Parents - save up for the whole year. That's what banks are for. if you can't afford your mortgage payment, bills, food and the odd present for your kids - then you really need to consider downsizing your life because when college/Uni comes, it'd be good if mummy and daddy could help Little Suzie if she wanted to proceed in higher education (or other such expenditure)

    Kids cost. Don't make them resent you buy giving them the old crud, "When I was little, we had a tangerine for Xmas and we liked it!" No you didn't. You wanted a pony and you got a very small orange that looked yummy but when you peeled it was like cardboard.

    Therefore: So should they explain Santa doesn't exist and they can't afford the toy or go into debt to keep the myth alive?

    Don't burst their bubble. Manage your money better and plan ahead. It's not like Christmas comes on a different date every year and you can pretend you forgot.

    *Dusts hands off*

    I'm done.
  • rockhopper
    I think there are some wonderful ideas on here, but just wanted to add my cautionary tale for parents to Monteil's...
    My parents always told me that Santa was real, and I believed them fully until I found out the truth at school when I was about 7. When I asked about this, my parents were so upset by the whole "end of childhood" thing that I felt obliged to continue pretending I thought Santa was real, which I found excrutiating. Even now (I'm 29), I still get presents from "Santa".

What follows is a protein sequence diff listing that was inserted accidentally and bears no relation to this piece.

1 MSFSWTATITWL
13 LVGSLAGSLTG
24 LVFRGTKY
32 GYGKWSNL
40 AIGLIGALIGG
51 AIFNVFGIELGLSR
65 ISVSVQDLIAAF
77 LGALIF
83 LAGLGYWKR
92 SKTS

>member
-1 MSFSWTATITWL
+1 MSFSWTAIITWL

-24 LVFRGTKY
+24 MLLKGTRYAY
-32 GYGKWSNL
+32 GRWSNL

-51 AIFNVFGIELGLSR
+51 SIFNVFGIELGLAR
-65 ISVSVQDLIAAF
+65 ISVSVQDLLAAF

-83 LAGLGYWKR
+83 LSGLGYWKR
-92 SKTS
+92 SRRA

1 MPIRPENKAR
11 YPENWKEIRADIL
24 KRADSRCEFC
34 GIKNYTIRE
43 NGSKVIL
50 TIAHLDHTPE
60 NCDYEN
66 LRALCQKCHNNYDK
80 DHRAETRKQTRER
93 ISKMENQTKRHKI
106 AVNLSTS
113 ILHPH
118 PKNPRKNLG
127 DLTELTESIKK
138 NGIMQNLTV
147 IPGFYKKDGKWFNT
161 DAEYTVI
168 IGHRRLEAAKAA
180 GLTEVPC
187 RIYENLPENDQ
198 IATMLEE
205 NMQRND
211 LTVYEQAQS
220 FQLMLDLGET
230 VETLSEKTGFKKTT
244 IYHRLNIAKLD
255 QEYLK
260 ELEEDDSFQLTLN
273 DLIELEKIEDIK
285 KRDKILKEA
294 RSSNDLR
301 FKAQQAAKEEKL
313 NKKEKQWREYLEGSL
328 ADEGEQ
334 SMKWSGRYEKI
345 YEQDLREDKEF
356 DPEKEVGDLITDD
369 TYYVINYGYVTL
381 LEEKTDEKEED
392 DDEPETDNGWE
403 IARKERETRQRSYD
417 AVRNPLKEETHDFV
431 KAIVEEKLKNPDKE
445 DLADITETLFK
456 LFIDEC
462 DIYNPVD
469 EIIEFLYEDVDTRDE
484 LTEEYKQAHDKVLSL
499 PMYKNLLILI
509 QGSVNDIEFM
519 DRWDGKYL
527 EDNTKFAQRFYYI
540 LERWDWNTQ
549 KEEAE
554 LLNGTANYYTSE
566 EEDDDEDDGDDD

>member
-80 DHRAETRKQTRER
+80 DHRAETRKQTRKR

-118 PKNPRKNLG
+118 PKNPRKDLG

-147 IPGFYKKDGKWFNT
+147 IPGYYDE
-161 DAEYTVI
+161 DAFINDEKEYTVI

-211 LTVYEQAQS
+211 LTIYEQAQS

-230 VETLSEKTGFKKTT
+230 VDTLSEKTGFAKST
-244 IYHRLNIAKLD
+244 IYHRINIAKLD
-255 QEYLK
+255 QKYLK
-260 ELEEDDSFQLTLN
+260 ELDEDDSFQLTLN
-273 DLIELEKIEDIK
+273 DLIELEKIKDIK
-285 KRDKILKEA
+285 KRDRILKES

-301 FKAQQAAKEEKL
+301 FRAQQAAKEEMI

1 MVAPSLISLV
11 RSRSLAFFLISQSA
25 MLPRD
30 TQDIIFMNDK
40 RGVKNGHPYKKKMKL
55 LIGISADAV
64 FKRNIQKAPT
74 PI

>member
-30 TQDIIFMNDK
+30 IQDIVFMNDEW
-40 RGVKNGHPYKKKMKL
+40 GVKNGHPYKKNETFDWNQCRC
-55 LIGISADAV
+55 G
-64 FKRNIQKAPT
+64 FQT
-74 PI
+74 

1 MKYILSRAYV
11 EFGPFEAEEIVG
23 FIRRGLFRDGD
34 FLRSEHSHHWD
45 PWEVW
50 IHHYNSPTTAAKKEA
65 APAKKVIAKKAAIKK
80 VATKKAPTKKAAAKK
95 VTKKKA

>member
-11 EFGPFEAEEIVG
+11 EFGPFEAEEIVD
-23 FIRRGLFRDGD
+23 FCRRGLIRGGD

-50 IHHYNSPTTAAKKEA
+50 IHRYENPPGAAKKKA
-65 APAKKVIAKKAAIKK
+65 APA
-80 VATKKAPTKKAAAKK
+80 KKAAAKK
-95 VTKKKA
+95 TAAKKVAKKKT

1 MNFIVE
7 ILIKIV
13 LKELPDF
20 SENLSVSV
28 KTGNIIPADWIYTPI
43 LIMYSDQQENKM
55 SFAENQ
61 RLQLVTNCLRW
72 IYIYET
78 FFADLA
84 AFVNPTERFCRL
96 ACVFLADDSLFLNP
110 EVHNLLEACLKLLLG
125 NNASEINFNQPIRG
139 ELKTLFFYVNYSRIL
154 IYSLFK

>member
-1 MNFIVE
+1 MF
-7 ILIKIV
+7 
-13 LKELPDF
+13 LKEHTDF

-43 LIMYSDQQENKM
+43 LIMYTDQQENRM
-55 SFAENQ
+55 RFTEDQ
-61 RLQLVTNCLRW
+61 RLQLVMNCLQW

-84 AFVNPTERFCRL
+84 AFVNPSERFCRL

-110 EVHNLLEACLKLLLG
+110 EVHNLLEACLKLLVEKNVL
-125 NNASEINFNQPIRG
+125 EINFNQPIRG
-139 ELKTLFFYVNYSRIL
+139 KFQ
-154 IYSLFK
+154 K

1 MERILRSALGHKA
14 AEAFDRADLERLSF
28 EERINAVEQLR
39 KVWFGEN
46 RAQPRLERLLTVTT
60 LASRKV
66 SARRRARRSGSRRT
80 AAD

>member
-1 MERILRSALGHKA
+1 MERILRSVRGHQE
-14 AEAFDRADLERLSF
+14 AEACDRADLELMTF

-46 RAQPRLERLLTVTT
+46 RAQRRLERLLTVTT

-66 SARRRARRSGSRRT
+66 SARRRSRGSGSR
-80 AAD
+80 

I think it's nice for litle kids to believe, but as parents I think we should be careful not to make Xmas about what we want and need, rather than what our kids want and need...
    Rocky
    He who binds himself to a joy
    Does the winged life destroy.
    But he who kisses the joy as it flies
    Lives in eternity's sunrise
    • silkcutblue
    • By silkcutblue 15th Nov 06, 10:17 AM
    • 620 Posts
    • 365 Thanks
    silkcutblue
    I truly believe that children should be told the truth
    by Monteil

    Yup. And while you sit them down and tell them that some cool myth that has lasted years is false, maybe you can tell them that the ozone layer is depleting at a rapid rate, there will be no fish in 40 years, all the oil on the planet is drying up and get them down to a zoo quick, because once those tigers die, there won't be any more to replace them.

    Conclusion: Don't let your kids grow up too fast. Let them have fun.
  • silverbirch
    My kids (4) have always understood that that all gifts are purchased by us and delivered by santa, gifts have always been labeled from the recipients, never from Santa so they understand the amount of money we have decides the value of there gifts. As for telling the kids whether santa is real, it's never come up although i have caught the older 2 rolling there eyes when I mention him but they are 13 and 14 lol. Think there scared to say out loud that he doesn't exist in case that means they don't get anything. Its like they have automatically entered into the conspiracy for the sake of the younger 2 without been told. Even moody teenagers get caught up in the magic of christmas.